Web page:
The Chehalis Peaks

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Ghost

climber
A long way from where I started
Topic Author's Original Post - Jun 10, 2011 - 02:29am PT
In the Squamish thread, Perry said:
OK Mighty, agreed, we could use a Chehalis thread, you start it.
Anyone who's been to the SW Coast's "Bugs" will probably agree and post up.
I've got few pictures but some good stories.

Yes, this place certainly could use a Chehalis thread. But since Anders has probably long since finished his milk and cookies and tucked in, I'll start it. No pictures (or not until I have a chance to root around in the ancient slide boxes) but a fond memory.

Don Serl and I hiked in to do a new route on Mt Clarke to the right of the North Ridge. We got a couple of pitches up, and it started to rain. So we rapped off (bit of an adventure in itself) and were back on the valley floor just in time for the rain to stop and the sun to dry everything up. We didn't have time to get back on the thing we bailed from, but rather than give up, we raced to the west end of the peak and made what we thought was probably the second ascent of the original route on the mountain.

We reached the summit at the end of the day, had a bite, and settled in for the night. Minimal gear, and cool temps led to a certain amount of "It's not unmanly to cuddle if you're freezing to death" but that was soon forgotten when the first lightning split the sky to the south.

Since the highest point in the range is not really the ideal spot to sit out a lightning storm, we got fully dressed, packed up everything except our sleeping bags, put our boots close to hand, and tucked back in -- ready to flee if the storm moved closer.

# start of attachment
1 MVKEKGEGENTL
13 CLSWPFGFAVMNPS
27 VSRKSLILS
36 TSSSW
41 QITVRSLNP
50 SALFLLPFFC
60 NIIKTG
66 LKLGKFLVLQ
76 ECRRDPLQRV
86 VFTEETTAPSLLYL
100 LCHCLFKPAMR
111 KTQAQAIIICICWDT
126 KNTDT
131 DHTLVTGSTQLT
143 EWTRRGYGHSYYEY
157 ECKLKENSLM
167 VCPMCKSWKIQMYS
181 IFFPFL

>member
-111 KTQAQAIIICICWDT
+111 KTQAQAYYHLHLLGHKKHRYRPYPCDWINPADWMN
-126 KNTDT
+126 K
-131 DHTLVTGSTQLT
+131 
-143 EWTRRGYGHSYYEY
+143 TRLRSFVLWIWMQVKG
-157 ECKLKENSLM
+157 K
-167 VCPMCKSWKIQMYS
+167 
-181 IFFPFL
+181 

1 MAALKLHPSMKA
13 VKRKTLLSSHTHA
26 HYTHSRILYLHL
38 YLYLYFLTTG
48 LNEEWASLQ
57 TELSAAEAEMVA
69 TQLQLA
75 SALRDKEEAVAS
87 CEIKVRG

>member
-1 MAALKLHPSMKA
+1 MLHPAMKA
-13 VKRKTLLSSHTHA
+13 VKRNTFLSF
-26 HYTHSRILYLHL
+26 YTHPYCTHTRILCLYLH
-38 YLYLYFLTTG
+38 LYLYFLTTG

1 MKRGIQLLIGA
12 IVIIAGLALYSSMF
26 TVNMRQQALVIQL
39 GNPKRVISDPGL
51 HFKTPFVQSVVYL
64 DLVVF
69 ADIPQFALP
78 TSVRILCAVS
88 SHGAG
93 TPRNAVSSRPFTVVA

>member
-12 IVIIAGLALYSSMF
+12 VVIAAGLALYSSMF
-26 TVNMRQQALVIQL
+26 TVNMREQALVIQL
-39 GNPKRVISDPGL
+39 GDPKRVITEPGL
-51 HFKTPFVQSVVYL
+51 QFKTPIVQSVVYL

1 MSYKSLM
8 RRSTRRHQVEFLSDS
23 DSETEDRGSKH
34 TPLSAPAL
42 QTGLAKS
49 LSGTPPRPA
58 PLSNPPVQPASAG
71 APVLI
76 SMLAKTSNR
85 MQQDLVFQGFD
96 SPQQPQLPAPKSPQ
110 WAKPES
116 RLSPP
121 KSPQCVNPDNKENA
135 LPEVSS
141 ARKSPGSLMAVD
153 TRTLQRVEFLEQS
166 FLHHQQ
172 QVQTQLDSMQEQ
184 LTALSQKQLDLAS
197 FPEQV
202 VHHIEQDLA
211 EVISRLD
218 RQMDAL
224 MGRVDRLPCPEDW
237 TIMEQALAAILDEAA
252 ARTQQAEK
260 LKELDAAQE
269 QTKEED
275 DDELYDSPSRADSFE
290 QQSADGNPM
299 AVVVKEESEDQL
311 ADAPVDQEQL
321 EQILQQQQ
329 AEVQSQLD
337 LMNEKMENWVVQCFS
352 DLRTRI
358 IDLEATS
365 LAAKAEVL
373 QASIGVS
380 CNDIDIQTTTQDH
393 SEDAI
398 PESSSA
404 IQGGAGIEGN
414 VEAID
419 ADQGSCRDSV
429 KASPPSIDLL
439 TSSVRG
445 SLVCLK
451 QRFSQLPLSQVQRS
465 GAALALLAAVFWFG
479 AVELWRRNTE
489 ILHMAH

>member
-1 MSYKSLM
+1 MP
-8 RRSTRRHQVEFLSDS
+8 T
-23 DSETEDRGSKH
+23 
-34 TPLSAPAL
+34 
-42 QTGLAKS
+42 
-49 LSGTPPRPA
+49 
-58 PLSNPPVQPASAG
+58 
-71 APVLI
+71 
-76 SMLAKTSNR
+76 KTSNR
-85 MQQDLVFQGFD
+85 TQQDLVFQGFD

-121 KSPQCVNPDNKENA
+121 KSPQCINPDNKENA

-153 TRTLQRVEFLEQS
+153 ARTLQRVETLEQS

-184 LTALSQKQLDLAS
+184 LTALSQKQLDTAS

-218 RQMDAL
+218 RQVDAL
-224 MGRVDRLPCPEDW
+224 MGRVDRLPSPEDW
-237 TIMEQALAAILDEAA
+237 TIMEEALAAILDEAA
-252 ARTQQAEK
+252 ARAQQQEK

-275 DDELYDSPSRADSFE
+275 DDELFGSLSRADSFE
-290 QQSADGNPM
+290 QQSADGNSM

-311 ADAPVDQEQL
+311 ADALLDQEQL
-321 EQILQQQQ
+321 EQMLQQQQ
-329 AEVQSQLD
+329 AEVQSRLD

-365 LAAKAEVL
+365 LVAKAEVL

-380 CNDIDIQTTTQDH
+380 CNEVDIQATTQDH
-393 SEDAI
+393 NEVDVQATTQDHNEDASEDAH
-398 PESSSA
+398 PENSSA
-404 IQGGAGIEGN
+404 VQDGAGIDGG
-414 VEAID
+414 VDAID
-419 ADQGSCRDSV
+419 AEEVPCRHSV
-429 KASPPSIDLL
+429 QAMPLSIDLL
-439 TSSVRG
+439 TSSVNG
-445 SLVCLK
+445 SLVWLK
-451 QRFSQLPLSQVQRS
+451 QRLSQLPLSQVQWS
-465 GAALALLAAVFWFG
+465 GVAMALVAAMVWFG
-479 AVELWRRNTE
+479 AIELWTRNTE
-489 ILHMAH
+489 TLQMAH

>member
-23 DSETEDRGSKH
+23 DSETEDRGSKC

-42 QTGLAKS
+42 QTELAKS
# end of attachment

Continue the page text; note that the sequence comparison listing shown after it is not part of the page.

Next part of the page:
But it didn't. We got to spend a truly memorable hour watching the gods try to shatter Mts Ratney and Bardean with gigantic thunderbolts as the storm hovered there, a couple of miles to the south, and eventually petered out. Or, the lightning petered out. Sometime in the middle of the night the rain moved north, and we had the wettest descent in history the next day, but the previous night's light show made it well worth enduring.

I don't know if the route we tried has ever been done, but it's certainly worthwhile.


Wayno

Big Wall climber
Seattle, WA
Jun 10, 2011 - 03:01am PT
This should be a good thread. I like the start so far.
Chief

climber
The NW edge of The Hudson Bay
Jun 10, 2011 - 03:05am PT
Thanks Ghost.
First trip into the Chehalis was with Flavelle in 84.
Scott had his eye on the Right Fork of Bardean.
Beat the crap out of Jan's bug on the drive in, she was never the wiser or at least never busted me for it.
We did the obligatory, bear infested bushwack up past Statlu to a nice bivi at the base.